Lawrence Theatre

53 N. 8th Street,
Richmond, IN 47374

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Additional Info

Architects: Oscar Cobb

Firms: Yost & Packard

Previous Names: Gennett Theatre, Washington Theatre

Nearby Theaters

GENNETT Theatre, Richmond, Indiana

The Gennett Theatre was built in 1899 at N. 8th Street and N. A Street on the site of the Bradley Theatre which had burned down in 1898. It opened December 22, 1899 as a live theatre presenting “The Liars” performed by Otis Skinner & Company. The Gennett Theatre was remodeled reopening September 16, 1916 to become a movie house known as the Washington Theatre.

It became the Lawrence Theatre from October 14, 1926 reverting back to live theatre use. The theatre was closed in February 1931 and was razed in 1935. It was replaced by a gas station, which today serves as a real estate office.

Contributed by Bryan

Recent comments (view all 11 comments)

Broan
Broan on November 11, 2008 at 1:56 am

Richmond Ind Oscar Cobb of Chicago is preparing plans for a $25.000 theater to be erected on the site of the Bradley opera house Stone; an Illustrated Magazine

Joe Vogel
Joe Vogel on February 7, 2012 at 4:39 am

The September 9, 1916, issue of The Moving Picture World had an item about the Washington Theatre:

“Richmond, Ind.—A new theater, to be known as the Washington, will be opened in Richmond within the next few weeks. The men who are back of the project are Dr. Charles E. Duffln, H. H. Englebert and Clarence Finney. Roy Parks, who recently severed his connections with the Arcade theater, probably will manage the new house.”
The house was remodeled and converted to movies before being renamed the Washington, though. The March 18, 1916, issue of The Moving Picture World had said that the remodeled and redecorated Gennett Theatre in Richmond had reopened with “Birth of a Nation” as its first attraction.

Until the exact address can be found, the location of this theater should be changed to N. 8th and N. A Streets (the theater faced 8th Street, but the real estate office now on the site uses an A Street address.) Richmond has multiple streets of the same number and letter, with the result that Google Maps is putting the pin icon at NW A Street and NW 8th Street, over a mile west of the theater’s actual location. I’ve updated Street View to the correct location, but the map pin is currently still at the wrong spot.

AndrewBarrett
AndrewBarrett on January 28, 2015 at 7:16 pm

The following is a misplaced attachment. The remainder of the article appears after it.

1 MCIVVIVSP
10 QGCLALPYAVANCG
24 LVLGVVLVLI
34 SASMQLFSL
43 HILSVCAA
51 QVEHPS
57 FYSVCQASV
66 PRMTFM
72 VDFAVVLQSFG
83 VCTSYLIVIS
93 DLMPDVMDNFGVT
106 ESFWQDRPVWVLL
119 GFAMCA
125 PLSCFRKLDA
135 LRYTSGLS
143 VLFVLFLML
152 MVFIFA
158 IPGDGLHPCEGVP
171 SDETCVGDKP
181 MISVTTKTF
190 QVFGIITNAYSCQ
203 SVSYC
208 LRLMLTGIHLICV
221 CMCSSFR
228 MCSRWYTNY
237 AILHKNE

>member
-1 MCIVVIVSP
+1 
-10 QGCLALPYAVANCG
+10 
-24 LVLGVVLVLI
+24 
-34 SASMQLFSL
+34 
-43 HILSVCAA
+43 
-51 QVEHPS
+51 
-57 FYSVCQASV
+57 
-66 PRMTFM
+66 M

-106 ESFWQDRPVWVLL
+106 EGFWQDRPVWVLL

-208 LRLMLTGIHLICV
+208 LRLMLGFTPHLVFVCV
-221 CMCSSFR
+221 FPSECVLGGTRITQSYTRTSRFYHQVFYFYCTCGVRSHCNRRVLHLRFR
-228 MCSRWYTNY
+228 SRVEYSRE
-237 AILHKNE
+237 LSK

According to “The Encyclopedia of the American Theatre Organ” by Mr. David Junchen, pg. 629, the “Washington Th.” in Richmond, Indiana, had a two-manual Smith organ installed at some point.

No further information, such as size of the instrument (# of pipe ranks), install date, blower info, or nameplate (Seeburg-Smith, Smith, Smith-Geneva, etc) is available in the book (not known at the time of publication).

I know this is is a long shot, given that this building was torn down in 1935 in the height of the great depression, when theatre pipe organs were considered most useless and most unwanted in most parts of the US, (and thus it’s likely the organ went down with the building), but does anybody know what happened to this organ, and where it, or its parts, is/are today? Could it have been moved to a church in the greater Richmond area?

Thanks a lot,
Andrew

dallasmovietheaters
dallasmovietheaters on January 14, 2017 at 7:02 am

The local paper said that the architectural plans were drawn by Yost & Packard of Dayton in 1899

dallasmovietheaters
dallasmovietheaters on January 14, 2017 at 7:29 am

Grand opening as the Gennett Theatre was December 22, 1899 with Otis Skinner and Company doing the live play, “The Liars.” On September 16, 1916, it relaunched as the Washington Theatre with the film, “Undine” and booking legitimate theatre in 1917. On October 14, 1926, it rebooted as the Lawrence Theatre doing live legit performances. For all intense and purpose, the Lawrence closed in February of 1931 as a legit house. Some rehearsals and high school shows occur until 1933. A demolition sale in October of 1935 preceded its demolition in November of 1935.

rivest266
rivest266 on February 12, 2017 at 5:04 pm

December 22nd, 1899 grand opening ad in the photo section

rivest266
rivest266 on February 12, 2017 at 6:25 pm

September 15th, 1916 grand opening as Washington in the photo section.

SethG
SethG on April 13, 2021 at 1:41 pm

The address was 53 N 8th. Strangely, the 1901 Sanborn shows the Gennett Opera House to be nearly identical to the Grand Opera House shown on earlier maps. I think ‘burned down’ did not really reflect what happened.

The 1909 map shows an extensive interior remodel of what is now called the Gennett Theatre. The ground floor storefronts appear to have been removed, and the balcony is now a large ‘horse collar’ shape rather than the previous flared ‘U’. The front of the stage appears to have been straightened. The notes say that it has two balconies, and give the capacity as 900.

It is on the 1909 map that a three story building at the rear appears, with the first floor serving as offices and prop storage, and the upper stories being labeled ‘Theatre Flats’. This portion of the building remains.

There was a later map, probably from the ‘20s, but the only copy online was heavily modified starting in 1937, with bits of paper pasted over buildings as they changed or were replaced. What can be seen through the overlays indicates that the capacity of the Washington was unchanged, although a more extensive metal canopy across the front replaced the small wooden canopy seen in the postcard.

SethG
SethG on April 13, 2021 at 6:46 pm

Should we really use the Lawrence name as the ID, considering that it stopped showing movies before being renamed?

The 1905-6 Cahn guide gives it a capacity of 1,200.

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